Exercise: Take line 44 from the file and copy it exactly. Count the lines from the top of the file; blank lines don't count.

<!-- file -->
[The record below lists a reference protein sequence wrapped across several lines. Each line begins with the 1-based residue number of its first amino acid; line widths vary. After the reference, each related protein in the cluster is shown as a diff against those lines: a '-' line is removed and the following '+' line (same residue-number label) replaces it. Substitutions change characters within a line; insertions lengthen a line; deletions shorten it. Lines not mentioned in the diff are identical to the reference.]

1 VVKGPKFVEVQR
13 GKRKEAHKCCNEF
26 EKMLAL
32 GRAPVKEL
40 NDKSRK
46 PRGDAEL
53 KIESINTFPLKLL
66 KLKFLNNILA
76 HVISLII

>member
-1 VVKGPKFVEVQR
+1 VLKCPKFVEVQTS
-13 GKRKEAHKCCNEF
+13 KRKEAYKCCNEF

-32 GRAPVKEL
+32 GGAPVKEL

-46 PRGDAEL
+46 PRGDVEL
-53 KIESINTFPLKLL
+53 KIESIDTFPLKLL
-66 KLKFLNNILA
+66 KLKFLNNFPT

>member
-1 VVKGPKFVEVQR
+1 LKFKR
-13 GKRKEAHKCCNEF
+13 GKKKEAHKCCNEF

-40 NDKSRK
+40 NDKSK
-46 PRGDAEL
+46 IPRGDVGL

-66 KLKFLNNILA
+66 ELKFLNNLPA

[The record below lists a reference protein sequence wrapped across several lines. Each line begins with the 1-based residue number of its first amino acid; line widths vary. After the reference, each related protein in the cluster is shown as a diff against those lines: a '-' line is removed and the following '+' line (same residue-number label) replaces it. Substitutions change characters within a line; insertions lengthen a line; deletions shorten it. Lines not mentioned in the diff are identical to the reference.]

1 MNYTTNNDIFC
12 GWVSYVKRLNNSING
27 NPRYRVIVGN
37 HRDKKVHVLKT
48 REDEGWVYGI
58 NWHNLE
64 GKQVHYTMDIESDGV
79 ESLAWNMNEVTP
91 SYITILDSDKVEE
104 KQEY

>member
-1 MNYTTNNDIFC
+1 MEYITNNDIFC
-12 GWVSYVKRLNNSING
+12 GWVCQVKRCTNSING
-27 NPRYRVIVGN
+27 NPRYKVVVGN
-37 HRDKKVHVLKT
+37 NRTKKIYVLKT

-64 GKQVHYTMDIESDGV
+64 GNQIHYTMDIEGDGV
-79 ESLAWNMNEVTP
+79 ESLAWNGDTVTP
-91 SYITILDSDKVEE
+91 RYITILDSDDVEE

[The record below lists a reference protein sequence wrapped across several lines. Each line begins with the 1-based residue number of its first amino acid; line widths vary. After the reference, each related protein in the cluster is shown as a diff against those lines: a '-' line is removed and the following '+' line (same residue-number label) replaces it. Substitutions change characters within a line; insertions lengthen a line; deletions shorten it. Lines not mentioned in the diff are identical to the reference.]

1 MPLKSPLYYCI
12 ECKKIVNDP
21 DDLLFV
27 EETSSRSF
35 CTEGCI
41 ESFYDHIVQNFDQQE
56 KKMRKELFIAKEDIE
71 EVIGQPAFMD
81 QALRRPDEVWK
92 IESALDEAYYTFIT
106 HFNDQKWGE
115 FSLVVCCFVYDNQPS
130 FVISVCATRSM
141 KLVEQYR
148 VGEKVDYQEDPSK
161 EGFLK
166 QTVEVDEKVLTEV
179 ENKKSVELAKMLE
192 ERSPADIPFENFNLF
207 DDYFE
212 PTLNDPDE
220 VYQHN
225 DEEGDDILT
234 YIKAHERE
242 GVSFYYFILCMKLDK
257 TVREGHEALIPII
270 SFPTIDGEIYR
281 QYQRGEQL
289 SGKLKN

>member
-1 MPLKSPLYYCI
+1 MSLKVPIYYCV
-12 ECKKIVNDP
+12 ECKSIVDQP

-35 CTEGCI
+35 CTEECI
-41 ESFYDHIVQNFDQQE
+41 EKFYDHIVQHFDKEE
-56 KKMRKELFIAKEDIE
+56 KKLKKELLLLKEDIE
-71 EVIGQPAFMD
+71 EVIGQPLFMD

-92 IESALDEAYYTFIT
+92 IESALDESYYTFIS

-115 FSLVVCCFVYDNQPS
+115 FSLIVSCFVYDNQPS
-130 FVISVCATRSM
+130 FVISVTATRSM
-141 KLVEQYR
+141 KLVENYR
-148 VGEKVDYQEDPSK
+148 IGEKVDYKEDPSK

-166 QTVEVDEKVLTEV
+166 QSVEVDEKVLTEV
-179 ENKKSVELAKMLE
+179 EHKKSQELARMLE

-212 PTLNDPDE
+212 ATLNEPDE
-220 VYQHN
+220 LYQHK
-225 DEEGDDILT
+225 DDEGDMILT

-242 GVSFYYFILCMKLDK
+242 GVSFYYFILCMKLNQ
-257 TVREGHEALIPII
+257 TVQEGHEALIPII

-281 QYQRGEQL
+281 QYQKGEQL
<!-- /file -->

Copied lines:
91 SYITILDSDKVEE